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Volcano ash forces airspace shutdown

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Volcano ash forces airspace shutdown
11:39 CEST+02:00
Most Swedish airspace is to be shut down from 6pm on Thursday as volcanic ash continues to drift eastward from Iceland, the Civil Aviation Authority, LFV, has said.

"We are closing airspace sectors one by one and we are following the ash cloud ... It's coming from the northwest" of Sweden, LFV spokesman Carl Felling told AFP.

"We will close Malmö and the south parts of Sweden at 4pm, and everything except the Baltic Sea and the island of Gotland will close by 6pm," he said.

LFV added that it was too early too say when Swedish airspace could be reopened.

Scandinavian airline SAS cancelled 635 flights, or almost three quarters of its daily air traffic, on Thursday because of ash from a volcano eruption in Iceland, a company spokeswoman said.

"So far, we have cancelled 635 flights out of 870 daily. The ones flying were mostly in Denmark and Sweden, while there was barely any traffic in Norway," Elisabeth Manzi said.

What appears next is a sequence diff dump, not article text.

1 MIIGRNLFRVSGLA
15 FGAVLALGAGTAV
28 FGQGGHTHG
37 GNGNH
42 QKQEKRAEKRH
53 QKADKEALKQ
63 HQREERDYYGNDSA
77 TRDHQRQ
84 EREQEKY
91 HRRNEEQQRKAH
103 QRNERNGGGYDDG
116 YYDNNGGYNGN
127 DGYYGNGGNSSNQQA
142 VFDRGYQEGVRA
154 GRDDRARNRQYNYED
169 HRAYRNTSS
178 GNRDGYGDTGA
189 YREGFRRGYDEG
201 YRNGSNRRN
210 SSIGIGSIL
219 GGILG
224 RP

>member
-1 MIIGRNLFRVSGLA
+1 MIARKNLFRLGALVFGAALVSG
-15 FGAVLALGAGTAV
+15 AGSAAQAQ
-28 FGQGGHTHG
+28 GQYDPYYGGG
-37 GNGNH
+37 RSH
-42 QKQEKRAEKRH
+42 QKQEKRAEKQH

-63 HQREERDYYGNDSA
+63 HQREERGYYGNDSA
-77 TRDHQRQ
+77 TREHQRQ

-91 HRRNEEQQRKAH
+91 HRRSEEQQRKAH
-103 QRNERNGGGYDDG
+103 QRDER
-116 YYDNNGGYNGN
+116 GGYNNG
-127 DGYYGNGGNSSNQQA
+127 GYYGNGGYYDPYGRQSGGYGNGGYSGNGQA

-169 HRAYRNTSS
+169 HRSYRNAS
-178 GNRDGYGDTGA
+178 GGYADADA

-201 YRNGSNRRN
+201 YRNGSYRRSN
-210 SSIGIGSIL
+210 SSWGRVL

Budget airline Ryanair has already cancelled all flights to and from Sweden from 11.30am on Thursday, with volcanic ash also leading to airport closures across the country.

Earlier, the Civil Aviation Authority closed the skies in northern Sweden as a cloud of ash caused interference in Swedish aerospace.

The authority introduced the flight ban from 10pm on Wednesday for all air space north of Luleå but expanded the area down to Skellefteå at around 6am on Thursday.

The measures come amid fears that the clouds of ash could damage aircraft engines.

The volcanic eruption occurred on Wednesday under a glacier in the Eyjafjallajökull area of Iceland and was the second eruption in the country in the space of a month.

The eruption sent a huge ash cloud across Northern Europe, prompting airspace closure in Britain, Ireland, the Netherlands, Belgium and hundreds of flight cancellations worldwide.

Icelandic airports, however, reported no problems.

"The wind is blowing the ash to the east," Hjordis Gudmundsdottir of the Icelandic Airport Authority told AFP, adding: "It's amazing really."

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